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Details of GRSE’s small anti-submarine corvette emerge

13th November 2018 - 06:59 GMT | by The Shephard News Team


The Indian Navy’s (IN) Anti-Submarine Warfare Shallow Water Craft (ASWSWC) project of 16 hulls will be split evenly between two shipbuilders, Cochin Shipyard Limited (CSL) and Garden Reach Shipbuilders & Engineers (GRSE).

Each shipyard will build its own variant of a 700t waterjet-powered ASW corvette working to common IN-issued specifications. The ASWSWC is intended for coastal ASW missions, minelaying and maritime security operations within 200nm of the coastline.

While CSL revealed broad specifications of its variant earlier this year, details of GRSE’s ship emerged recently as it seeks vendors to perform basic design work and specialised engineering studies on the proposed design. Given their association with GRSE’s existing projects, Kockums/Saab, Naval Group and Fincantieri are likely contenders.

GRSE’s design has an overall length of 77m, beam of 10.5m and displaces about 750t. It has elements of the X-shaped hull form used in the Kamorta-class corvette.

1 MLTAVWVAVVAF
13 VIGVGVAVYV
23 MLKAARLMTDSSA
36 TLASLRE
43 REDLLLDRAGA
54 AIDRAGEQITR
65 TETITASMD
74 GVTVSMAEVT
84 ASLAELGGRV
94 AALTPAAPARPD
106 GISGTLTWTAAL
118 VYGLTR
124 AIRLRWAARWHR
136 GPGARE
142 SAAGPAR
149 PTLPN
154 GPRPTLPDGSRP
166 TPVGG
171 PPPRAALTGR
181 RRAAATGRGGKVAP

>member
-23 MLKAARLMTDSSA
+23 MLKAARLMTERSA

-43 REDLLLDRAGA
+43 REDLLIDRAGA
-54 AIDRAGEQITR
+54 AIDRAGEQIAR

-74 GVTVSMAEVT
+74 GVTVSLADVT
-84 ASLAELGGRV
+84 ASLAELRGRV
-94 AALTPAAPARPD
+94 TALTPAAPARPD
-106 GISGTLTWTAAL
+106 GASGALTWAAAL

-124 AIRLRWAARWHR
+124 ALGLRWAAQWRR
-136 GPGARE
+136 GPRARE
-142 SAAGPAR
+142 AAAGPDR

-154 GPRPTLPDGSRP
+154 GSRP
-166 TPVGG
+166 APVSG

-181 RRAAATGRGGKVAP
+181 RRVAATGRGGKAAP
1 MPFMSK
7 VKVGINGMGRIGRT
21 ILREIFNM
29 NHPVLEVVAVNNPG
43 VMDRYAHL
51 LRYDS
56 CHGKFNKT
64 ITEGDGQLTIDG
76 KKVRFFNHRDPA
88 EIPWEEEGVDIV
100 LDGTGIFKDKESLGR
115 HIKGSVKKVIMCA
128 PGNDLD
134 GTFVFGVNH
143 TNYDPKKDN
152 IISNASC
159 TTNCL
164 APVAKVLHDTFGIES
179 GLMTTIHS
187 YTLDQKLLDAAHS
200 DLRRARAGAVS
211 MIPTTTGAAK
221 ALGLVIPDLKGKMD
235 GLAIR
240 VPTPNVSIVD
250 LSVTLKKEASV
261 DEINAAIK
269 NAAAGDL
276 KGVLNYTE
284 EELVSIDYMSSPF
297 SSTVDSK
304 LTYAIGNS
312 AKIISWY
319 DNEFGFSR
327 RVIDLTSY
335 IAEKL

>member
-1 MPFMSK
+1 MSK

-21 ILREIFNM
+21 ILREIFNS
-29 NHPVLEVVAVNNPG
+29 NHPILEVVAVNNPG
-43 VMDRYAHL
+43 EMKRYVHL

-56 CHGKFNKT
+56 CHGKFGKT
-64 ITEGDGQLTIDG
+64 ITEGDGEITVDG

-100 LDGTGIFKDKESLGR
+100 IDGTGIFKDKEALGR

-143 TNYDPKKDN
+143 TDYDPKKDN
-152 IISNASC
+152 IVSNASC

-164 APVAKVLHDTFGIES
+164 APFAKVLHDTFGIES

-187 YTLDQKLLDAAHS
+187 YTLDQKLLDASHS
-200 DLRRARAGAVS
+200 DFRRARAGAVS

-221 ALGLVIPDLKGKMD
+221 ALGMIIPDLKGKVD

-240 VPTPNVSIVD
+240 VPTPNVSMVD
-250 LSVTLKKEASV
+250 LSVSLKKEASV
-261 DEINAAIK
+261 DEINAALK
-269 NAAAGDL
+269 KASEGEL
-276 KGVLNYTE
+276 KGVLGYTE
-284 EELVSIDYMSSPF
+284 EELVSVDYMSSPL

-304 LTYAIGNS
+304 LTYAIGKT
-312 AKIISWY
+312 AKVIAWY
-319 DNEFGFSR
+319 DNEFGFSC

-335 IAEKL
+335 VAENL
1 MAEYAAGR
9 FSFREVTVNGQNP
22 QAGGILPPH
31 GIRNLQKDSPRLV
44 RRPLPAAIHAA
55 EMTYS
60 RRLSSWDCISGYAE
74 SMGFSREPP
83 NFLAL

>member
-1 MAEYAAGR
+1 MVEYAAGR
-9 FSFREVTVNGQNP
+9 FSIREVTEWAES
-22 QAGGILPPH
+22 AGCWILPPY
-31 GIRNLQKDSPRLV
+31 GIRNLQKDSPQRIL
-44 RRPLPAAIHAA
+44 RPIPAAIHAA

CSL’s design is slightly shorter at 74m, and it has a beam of 10.5m and somewhat different topside arrangement with slab sides. Otherwise, performance figures and overall propulsion system configuration is similar to GRSE’s. Both have three diesel-driven waterjet units, a top speed of 25kt and range of 1,800nm at 14kt. They will be the biggest waterjet-powered vessels in the IN.

Combat systems include one ASW rocket launcher, two sets of torpedo tubes, small-calibre cannon, mine-laying rails, hull-mounted sonar and towed low-frequency variable-depth sonar. Given its ASW focus, signature management (particularly acoustic silencing) is expected to be a key feature.

An industry source familiar with the project noted that, while the IN would have preferred a common design, GRSE with its large in-house design team is ‘reluctant’ to do so and is pushing ahead with its own variant.

Earlier expectations from GRSE’s management for a contract signing by October did not materialise, but pre-production work is progressing.

Contractually, each shipbuilder is required to build and deliver eight hulls within 84 months. Delivery of the first hull is to be ‘within 42 months’ of contract signing, and subsequent hulls at six-monthly intervals. 

The Shephard News Team


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